Edgecomb, Maine 04556
All These Things I’ve Done, by Gabrielle ZevinFebruary 9, 2012
Unless it’s not completely obvious by now, I’m critiquing a creative piece. That’s what I believe a review to be. My review is about a book—this book, I mean, the one that is now balancing, of its own accord, in my hand. All These Things I’ve Done by Gabrielle Zevin sounds dangerous, I know. It is. But it’s worth the risk.
So, get this: a futuristic retelling of Prohibition—in this world, chocolate and coffee are illegal; so is the use of cell phones by teenagers. Paper and water are carefully rationed, but not so much for Anya Balanchine, the sixteen-year-old daughter of the head crime boss in New York City. This harrowing tale is told from her perspective. It’s about the things she has to deal with, beyond the average person, and what she has to give up to protect her family, which has quite a history of its own. Her only wish is to stay out of the spotlight. But that turns out to be easier said than done. There are conflicts waiting for her within and beyond her mafia background.
With a brother injured and never fully recovered from when their mother was killed, a genius sister with horrific nightmares, a best friend who’s trying desperately to climb the social ladder, and an evil ex-boyfriend who’s been poisoned by her family’s illegal chocolate stash, Anya already has enough on her plate without the assistant DA’s son looking in her direction. When her grandmother falls ill and her brother gets into trouble, she may have to fulfill her birthright: boss of the largest illegal chocolate factory in New York.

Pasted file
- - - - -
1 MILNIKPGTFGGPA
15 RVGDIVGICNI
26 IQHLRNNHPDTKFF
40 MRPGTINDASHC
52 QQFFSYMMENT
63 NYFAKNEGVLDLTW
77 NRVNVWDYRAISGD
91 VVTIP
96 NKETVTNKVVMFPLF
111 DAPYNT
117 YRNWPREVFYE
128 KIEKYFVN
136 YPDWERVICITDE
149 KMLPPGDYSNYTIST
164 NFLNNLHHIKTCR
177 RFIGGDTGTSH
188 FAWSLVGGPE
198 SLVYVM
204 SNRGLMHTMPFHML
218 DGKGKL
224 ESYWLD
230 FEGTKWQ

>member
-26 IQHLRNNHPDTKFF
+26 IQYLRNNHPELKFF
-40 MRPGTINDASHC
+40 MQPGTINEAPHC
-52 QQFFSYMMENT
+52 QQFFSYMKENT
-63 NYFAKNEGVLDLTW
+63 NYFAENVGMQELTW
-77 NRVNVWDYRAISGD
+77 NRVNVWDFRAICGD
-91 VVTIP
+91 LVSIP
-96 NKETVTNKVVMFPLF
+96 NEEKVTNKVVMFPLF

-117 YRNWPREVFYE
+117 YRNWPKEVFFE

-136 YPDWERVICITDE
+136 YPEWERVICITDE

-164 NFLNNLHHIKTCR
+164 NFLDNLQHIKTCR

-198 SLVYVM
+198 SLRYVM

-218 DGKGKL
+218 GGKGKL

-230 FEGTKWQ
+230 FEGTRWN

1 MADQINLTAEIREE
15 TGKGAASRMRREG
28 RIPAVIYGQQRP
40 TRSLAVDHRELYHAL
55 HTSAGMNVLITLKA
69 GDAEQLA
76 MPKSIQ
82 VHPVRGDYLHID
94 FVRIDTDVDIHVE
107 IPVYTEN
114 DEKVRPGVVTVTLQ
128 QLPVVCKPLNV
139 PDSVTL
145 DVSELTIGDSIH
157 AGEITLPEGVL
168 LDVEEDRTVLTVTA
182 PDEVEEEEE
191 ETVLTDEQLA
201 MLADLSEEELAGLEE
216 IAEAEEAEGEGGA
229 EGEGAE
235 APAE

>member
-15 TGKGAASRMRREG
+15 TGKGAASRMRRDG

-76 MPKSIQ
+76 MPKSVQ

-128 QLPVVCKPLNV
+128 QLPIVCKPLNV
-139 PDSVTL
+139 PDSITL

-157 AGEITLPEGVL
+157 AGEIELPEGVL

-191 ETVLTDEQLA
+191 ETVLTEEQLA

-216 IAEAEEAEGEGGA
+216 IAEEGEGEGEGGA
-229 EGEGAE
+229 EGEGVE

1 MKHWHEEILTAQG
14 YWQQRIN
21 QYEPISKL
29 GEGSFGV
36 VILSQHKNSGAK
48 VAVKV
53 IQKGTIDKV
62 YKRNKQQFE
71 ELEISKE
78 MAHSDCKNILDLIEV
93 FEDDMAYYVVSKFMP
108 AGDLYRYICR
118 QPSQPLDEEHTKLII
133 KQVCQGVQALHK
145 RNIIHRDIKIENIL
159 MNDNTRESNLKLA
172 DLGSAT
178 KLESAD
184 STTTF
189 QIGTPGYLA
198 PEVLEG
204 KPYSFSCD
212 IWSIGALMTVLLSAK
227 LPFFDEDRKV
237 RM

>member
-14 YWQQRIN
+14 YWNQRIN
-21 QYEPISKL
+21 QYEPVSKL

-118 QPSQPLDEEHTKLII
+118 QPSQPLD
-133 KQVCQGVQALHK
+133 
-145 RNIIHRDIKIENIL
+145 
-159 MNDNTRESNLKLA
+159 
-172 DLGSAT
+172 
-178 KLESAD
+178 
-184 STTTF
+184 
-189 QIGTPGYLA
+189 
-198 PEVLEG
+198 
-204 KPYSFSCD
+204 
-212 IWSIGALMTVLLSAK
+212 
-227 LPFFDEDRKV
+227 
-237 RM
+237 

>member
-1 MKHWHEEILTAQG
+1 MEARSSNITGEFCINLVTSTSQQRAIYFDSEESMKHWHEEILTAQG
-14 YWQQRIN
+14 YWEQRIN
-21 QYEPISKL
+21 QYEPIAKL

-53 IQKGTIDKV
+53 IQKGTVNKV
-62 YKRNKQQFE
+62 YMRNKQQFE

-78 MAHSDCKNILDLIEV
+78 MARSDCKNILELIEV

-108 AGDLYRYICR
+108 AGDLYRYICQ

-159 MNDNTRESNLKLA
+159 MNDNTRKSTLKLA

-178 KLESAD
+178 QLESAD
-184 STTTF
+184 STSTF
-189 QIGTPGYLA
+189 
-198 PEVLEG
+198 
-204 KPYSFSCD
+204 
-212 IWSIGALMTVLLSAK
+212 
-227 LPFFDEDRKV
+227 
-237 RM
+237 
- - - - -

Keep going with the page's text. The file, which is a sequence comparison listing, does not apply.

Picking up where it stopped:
This is Zevin’s third book, published after Elsewhere and Memoirs of a Teenage Amnesiac; I believe it to be her best yet. She developed Anya as a reliable narrator who kept me surgically attached to the book for the afternoon it took me to read it. I believe this is the first novel in a series, and I await the next with great anticipation.
Zevin crafted this novel with stunning realism. Anya is a teenager trying to lead a normal life amidst the “bad guys.” I rated her story a ten out of ten for its unique descriptions and gripping plot structure, right up until the last page. Zevin equally balances plot, action, and character in the best way possible. I recommend All These Things I’ve Done to anyone looking for a compelling read about crime and the inside story of a mafia family with a Russian twist. This book spans all tastes and varieties: the perfect smoothie flavor.
D&M Publishers, Inc., 354 pages
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